And another one bites the dust! This week, I got to check off #96 from my list— I attended a book talk given by Junot Diaz (author of Drown, The Brief Wondrous Life of Oscar Wao and This is How You Lose Her) at UMBC. I should double-check this off the list because it was so full of awesomeness.
My department head, friend, and fellow AP teacher, Tonya, had (because she’s a superstar teacher) organized the trip for both of our AP classes two weeks ago, just as the eye of Hurricane Sandy was making it’s way towards the Eastern Seaboard. It goes without saying that the event was cancelled, even though I had students emailing me, hoping it was still on, even after school closed for Monday on the Sunday before at noon.
Thankfully, Diaz was rescheduled (on the day that the nor’easter hit the East Coast… can a sister get a break?), and Tonya, Shannon, and I carted 9 very dedicated students out to the UMBC campus.
I love taking students places. I love seeing them transform from teens into young adults the moment they leave the building. I love seeing their faces light up when they experience new things. And, while I really dislike living and working in a city, I really love that we have so many opportunities to introduce our kids to.
We arrived at UMBC a little early, so we took the kids on a quick walking tour of the campus, ending up at the student union building where every child wanted to order at the Starbucks.
I never, ever drink coffee. John does, though, and last year he got me to try a Pumpkin Spice Latte and a Caramel Something Or Other. But, I was not to be left out, so I ended up ordering a PSL (I’m so cool using Starbucks’ slang!) and (believe it or not) drinking the whole thing. Not before, of course, snapping a few pictures to prove it to John, much to the amusement of my students (“Ms. G, whatare you doing?”)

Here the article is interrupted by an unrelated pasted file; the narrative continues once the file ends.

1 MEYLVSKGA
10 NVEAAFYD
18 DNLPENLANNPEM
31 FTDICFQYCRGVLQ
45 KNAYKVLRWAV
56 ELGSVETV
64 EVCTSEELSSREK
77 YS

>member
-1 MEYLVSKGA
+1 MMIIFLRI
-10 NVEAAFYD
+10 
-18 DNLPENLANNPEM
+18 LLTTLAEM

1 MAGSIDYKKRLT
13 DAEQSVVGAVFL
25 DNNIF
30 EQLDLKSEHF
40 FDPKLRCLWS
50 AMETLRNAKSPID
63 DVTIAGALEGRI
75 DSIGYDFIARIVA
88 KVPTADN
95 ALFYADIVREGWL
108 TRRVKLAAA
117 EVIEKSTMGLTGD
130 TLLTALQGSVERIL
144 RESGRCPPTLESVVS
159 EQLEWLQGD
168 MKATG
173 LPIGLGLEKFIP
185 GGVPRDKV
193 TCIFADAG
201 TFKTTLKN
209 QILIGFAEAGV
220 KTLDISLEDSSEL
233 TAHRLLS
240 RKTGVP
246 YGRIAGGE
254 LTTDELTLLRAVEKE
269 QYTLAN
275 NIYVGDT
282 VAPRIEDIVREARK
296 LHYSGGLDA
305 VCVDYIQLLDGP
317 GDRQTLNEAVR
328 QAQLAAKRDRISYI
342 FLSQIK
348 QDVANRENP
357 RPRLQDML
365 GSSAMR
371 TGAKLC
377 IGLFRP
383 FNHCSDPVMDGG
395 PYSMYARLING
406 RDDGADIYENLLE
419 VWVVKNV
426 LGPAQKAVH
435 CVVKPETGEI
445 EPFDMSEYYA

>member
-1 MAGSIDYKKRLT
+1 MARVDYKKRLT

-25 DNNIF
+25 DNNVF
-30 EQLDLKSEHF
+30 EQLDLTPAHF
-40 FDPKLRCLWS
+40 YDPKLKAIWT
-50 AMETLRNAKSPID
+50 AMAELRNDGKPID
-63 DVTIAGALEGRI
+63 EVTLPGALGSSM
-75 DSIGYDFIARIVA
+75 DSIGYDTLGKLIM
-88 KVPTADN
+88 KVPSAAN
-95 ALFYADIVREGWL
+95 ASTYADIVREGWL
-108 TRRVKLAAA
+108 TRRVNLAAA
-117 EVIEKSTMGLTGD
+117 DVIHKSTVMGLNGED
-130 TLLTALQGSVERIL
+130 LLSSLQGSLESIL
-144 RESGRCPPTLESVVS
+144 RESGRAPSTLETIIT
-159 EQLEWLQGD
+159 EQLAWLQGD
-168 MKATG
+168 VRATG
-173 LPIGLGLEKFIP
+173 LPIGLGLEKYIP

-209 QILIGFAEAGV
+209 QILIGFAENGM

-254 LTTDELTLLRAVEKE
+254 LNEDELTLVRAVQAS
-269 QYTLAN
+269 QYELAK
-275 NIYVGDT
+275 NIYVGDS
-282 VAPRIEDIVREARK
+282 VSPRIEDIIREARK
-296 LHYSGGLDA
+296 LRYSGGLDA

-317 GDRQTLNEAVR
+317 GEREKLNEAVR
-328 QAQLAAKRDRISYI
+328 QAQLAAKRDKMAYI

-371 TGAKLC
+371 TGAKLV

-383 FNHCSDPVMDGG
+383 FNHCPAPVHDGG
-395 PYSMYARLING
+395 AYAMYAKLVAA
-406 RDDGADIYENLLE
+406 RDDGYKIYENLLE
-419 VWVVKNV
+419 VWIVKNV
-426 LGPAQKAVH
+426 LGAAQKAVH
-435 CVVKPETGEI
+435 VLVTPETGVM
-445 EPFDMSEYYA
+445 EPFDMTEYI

Diaz ended up getting there a little late– complications from the snowstorm– but when he finally did begin speaking, he was excellent. He was different from what my students had imagined, I think. He’s curses, uses slang and humor, and is not at all what you’d expect of an MIT professor and Pulitzer Prize winner. While he talked about political economy, sexism, racism, and the hegemony of language, the kids stayed right with him because he made it so darn palatable. (Even though, I wish he would have cut back on the, “Profanity is the language of the masses, so don’t let anyone shackle your tongue” speech. I could feel every one of my students turn towards me and think simultaneously, “That’s the last time you tell me to stop swearing in class, Ms. G.” )
Best thing? Our principal bought the attending students copies of Oscar Wao, and yesterday, during some down time in class, I saw one of my boys cracking it open and soaking it up. That’s what it’s all about.
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